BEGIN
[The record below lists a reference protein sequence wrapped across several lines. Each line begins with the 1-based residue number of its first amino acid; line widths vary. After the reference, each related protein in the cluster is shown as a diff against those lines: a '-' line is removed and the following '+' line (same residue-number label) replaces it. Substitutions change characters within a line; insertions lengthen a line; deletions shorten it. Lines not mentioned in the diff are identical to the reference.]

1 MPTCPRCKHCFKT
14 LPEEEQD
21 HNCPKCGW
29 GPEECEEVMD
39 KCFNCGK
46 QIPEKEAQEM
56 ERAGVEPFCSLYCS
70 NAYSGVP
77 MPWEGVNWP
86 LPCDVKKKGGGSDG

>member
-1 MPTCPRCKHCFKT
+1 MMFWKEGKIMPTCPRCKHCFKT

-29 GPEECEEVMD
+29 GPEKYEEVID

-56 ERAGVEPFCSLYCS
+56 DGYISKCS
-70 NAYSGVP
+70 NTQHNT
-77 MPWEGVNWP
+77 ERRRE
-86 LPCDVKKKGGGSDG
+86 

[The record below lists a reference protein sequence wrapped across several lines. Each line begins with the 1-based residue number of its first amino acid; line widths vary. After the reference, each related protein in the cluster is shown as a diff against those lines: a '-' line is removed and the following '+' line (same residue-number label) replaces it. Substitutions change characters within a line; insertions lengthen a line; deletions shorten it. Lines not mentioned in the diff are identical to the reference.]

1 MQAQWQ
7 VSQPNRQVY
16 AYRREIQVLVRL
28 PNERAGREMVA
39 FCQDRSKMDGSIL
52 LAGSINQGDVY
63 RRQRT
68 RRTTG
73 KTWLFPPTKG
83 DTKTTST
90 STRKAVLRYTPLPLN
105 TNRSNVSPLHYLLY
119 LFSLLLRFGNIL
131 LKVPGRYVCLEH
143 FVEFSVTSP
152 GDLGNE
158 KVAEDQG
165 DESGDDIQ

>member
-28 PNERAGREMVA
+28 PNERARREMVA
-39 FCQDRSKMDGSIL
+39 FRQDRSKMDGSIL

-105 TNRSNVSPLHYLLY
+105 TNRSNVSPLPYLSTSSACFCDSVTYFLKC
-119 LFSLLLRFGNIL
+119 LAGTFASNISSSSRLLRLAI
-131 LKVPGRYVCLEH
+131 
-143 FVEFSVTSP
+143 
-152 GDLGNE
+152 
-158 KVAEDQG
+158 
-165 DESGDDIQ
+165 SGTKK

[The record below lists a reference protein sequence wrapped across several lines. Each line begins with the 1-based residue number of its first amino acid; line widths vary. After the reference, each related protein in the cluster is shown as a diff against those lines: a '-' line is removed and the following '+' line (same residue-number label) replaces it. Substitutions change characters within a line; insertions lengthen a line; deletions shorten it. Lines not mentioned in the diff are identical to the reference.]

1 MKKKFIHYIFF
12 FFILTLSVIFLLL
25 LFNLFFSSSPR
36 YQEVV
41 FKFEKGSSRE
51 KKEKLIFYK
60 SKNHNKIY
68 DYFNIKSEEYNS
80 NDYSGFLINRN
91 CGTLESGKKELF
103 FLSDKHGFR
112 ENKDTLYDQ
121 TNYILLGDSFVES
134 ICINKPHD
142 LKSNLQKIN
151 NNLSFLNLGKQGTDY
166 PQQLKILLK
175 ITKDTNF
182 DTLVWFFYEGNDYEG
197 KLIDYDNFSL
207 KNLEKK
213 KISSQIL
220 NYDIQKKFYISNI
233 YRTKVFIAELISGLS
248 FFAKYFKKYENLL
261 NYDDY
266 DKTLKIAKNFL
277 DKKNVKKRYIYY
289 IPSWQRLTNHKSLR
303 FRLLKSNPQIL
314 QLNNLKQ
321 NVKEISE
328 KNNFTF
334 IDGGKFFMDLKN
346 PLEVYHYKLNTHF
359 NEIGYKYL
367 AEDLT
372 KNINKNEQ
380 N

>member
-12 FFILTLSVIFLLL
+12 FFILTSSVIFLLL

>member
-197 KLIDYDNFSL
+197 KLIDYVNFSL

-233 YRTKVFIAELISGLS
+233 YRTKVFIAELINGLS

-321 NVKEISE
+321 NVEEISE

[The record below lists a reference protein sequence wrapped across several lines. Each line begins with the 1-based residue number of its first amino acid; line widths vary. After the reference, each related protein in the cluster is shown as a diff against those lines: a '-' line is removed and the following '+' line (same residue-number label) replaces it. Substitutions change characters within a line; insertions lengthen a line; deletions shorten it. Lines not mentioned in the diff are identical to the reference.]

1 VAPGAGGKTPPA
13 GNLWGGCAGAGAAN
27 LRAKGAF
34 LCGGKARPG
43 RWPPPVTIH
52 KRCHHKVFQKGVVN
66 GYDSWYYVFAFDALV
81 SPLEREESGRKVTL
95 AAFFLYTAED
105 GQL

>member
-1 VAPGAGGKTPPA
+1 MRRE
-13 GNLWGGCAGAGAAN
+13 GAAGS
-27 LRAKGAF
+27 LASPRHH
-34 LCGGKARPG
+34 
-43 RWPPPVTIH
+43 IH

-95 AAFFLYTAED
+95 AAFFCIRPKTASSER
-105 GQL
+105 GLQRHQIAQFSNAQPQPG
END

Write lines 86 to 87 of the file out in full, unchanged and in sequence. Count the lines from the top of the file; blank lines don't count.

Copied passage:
220 NYDIQKKFYISNI
233 YRTKVFIAELISGLS